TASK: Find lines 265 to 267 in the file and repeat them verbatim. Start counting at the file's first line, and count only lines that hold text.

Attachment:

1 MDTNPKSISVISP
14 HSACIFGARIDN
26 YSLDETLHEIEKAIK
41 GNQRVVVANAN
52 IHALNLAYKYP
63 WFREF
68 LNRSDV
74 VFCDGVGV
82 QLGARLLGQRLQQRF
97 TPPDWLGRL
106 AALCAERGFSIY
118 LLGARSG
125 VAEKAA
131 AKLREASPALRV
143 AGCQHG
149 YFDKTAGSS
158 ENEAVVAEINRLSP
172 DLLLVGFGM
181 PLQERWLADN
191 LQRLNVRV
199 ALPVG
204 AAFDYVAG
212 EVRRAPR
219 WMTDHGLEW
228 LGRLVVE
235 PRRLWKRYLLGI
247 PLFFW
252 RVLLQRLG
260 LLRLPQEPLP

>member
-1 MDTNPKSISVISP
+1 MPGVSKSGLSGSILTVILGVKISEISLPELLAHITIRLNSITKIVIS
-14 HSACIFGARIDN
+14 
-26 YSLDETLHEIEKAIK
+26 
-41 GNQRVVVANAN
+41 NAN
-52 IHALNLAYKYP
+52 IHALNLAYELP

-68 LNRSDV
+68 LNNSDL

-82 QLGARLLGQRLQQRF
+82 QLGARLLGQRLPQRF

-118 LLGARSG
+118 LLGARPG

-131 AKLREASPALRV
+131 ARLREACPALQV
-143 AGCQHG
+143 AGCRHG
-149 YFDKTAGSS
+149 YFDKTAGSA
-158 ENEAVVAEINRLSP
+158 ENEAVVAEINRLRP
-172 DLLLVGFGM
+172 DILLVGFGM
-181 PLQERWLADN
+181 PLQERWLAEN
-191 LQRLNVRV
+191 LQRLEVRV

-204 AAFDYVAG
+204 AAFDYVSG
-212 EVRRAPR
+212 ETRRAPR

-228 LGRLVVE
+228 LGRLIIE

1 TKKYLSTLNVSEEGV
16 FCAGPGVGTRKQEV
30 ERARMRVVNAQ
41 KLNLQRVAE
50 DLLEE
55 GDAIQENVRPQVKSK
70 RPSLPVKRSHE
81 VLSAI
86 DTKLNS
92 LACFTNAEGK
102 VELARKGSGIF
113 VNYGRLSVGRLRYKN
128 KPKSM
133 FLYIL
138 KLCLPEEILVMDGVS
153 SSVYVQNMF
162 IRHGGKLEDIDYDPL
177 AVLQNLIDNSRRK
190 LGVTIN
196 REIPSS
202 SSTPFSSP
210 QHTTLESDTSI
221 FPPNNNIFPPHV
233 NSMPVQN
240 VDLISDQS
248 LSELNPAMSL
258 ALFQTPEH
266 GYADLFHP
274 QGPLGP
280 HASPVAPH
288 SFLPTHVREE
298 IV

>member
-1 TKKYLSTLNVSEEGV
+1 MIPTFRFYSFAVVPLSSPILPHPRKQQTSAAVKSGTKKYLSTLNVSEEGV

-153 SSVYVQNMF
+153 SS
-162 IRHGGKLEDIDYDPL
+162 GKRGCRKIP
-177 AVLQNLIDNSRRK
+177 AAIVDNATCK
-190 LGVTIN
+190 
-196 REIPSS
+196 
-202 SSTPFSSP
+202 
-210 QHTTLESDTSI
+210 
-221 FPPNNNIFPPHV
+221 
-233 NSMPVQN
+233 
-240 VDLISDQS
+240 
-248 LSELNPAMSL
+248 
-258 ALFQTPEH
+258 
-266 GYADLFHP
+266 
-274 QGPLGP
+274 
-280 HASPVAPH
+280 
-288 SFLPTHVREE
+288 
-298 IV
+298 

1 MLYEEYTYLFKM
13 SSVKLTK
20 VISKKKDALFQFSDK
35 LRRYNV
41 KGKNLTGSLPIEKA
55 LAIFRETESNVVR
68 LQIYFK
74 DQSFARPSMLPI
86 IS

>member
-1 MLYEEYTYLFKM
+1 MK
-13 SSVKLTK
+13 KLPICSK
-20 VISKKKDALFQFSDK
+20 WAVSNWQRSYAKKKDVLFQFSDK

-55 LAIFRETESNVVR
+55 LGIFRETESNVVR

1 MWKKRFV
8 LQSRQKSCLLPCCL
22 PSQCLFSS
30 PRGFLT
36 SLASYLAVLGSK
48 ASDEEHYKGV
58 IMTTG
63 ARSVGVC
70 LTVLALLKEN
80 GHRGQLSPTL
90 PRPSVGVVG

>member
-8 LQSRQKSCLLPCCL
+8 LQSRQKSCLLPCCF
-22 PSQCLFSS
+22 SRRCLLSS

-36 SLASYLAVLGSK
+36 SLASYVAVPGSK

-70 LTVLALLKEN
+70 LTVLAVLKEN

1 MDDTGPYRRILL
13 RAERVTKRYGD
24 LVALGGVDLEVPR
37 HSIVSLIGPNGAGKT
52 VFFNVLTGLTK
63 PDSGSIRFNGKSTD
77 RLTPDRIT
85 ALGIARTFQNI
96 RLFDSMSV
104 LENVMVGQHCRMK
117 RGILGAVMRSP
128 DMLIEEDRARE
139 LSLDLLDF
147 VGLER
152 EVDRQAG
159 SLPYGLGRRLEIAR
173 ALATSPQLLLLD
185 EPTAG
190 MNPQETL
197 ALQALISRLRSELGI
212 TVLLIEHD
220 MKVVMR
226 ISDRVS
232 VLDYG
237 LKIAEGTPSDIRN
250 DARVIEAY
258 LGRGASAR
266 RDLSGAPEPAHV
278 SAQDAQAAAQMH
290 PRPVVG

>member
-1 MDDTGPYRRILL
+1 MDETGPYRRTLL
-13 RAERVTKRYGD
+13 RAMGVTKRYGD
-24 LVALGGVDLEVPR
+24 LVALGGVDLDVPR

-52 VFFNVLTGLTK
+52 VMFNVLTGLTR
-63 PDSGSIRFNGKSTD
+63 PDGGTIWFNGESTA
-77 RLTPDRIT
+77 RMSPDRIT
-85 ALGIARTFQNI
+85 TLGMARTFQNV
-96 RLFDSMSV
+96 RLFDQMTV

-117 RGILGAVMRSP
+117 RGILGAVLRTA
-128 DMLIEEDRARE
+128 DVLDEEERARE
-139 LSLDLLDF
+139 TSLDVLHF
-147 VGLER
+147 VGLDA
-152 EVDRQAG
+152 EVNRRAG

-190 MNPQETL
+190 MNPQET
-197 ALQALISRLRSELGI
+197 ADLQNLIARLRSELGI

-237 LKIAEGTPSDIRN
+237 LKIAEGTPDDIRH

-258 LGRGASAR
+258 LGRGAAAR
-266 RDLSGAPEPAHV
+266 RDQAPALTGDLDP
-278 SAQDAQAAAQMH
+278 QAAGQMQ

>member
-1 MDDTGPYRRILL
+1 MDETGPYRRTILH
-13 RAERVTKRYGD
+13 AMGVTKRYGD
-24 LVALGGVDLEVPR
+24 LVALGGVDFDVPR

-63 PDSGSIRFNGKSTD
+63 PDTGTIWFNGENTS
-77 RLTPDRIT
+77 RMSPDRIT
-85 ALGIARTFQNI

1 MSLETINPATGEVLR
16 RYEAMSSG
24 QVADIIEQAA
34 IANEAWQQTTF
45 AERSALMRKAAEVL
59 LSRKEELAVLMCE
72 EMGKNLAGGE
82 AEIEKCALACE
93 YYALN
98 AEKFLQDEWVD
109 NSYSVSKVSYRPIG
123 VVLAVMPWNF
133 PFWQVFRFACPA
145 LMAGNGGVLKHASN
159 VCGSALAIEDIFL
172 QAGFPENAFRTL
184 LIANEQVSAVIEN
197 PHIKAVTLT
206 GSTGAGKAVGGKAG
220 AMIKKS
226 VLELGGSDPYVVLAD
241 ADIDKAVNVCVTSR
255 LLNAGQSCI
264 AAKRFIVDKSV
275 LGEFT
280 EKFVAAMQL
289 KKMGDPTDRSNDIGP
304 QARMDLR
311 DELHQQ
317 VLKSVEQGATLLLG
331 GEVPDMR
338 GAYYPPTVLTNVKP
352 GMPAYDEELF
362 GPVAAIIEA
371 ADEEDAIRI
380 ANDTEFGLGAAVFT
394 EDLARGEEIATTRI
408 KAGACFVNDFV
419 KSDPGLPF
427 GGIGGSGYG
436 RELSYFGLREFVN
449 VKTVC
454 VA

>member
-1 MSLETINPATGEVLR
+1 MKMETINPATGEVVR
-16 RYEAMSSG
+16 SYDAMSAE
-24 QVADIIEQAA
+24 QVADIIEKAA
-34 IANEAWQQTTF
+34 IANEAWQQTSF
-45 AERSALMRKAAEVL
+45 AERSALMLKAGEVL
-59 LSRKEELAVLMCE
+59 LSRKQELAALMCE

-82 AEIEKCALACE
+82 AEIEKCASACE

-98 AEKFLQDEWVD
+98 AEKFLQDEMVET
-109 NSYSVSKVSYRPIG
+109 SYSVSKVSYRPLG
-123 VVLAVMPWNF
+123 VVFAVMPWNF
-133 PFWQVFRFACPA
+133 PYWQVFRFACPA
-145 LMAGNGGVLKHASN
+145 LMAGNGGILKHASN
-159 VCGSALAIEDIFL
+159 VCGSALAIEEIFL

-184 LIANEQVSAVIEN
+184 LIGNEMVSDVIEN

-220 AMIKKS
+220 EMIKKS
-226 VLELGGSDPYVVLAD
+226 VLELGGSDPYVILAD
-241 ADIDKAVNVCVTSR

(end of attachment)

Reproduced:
109 NSYSVSKVSYRPIG
123 VVLAVMPWNF
133 PFWQVFRFACPA